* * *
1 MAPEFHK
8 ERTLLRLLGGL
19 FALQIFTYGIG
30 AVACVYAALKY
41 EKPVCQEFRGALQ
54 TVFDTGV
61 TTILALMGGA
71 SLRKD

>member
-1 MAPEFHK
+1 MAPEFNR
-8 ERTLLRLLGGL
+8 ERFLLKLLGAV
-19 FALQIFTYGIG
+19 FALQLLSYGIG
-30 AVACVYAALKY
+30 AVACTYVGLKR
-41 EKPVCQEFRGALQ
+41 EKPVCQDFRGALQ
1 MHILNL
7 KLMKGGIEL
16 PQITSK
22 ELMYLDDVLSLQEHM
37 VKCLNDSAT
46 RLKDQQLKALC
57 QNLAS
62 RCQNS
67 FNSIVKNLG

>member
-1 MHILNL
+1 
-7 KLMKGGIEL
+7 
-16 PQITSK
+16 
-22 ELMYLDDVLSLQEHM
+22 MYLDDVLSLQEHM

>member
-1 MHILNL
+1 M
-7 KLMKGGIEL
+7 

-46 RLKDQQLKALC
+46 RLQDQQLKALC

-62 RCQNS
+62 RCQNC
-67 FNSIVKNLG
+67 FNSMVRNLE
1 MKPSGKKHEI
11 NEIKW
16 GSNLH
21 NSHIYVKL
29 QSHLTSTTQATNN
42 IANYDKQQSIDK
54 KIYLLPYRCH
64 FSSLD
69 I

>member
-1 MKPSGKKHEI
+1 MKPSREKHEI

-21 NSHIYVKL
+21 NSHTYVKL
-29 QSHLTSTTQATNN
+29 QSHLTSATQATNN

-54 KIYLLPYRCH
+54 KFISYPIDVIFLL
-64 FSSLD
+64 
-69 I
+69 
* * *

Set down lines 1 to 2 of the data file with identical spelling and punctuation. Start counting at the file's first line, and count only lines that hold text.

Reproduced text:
1 MAPEFHK
8 ERTLLRLLGGL